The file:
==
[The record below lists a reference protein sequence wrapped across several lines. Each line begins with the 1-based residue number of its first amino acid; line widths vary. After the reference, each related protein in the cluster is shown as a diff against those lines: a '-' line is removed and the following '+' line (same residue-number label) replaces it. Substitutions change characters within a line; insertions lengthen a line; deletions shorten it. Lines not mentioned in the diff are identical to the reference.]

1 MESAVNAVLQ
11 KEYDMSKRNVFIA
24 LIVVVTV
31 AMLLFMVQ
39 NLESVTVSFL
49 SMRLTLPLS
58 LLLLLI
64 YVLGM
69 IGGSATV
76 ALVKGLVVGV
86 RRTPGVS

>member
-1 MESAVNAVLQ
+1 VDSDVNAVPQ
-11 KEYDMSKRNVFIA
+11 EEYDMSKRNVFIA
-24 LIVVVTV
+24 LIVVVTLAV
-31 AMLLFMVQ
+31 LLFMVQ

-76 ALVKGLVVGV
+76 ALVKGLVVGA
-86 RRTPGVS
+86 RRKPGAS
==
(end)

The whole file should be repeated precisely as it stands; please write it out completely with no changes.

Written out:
[The record below lists a reference protein sequence wrapped across several lines. Each line begins with the 1-based residue number of its first amino acid; line widths vary. After the reference, each related protein in the cluster is shown as a diff against those lines: a '-' line is removed and the following '+' line (same residue-number label) replaces it. Substitutions change characters within a line; insertions lengthen a line; deletions shorten it. Lines not mentioned in the diff are identical to the reference.]

1 MESAVNAVLQ
11 KEYDMSKRNVFIA
24 LIVVVTV
31 AMLLFMVQ
39 NLESVTVSFL
49 SMRLTLPLS
58 LLLLLI
64 YVLGM
69 IGGSATV
76 ALVKGLVVGV
86 RRTPGVS

>member
-1 MESAVNAVLQ
+1 VDSDVNAVPQ
-11 KEYDMSKRNVFIA
+11 EEYDMSKRNVFIA
-24 LIVVVTV
+24 LIVVVTLAV
-31 AMLLFMVQ
+31 LLFMVQ

-76 ALVKGLVVGV
+76 ALVKGLVVGA
-86 RRTPGVS
+86 RRKPGAS